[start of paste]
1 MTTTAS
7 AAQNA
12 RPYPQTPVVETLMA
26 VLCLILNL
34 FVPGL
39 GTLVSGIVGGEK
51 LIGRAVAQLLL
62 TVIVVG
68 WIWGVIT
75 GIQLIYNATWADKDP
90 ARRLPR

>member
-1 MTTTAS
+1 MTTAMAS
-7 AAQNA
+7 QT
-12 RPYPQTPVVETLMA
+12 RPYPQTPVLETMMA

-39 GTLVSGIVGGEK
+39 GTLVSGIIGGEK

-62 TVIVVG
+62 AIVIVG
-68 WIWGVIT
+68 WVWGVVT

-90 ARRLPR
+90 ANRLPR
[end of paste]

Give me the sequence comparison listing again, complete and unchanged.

1 MTTTAS
7 AAQNA
12 RPYPQTPVVETLMA
26 VLCLILNL
34 FVPGL
39 GTLVSGIVGGEK
51 LIGRAVAQLLL
62 TVIVVG
68 WIWGVIT
75 GIQLIYNATWADKDP
90 ARRLPR

>member
-1 MTTTAS
+1 MTTAMAS
-7 AAQNA
+7 QT
-12 RPYPQTPVVETLMA
+12 RPYPQTPVLETMMA

-39 GTLVSGIVGGEK
+39 GTLVSGIIGGEK

-62 TVIVVG
+62 AIVIVG
-68 WIWGVIT
+68 WVWGVVT

-90 ARRLPR
+90 ANRLPR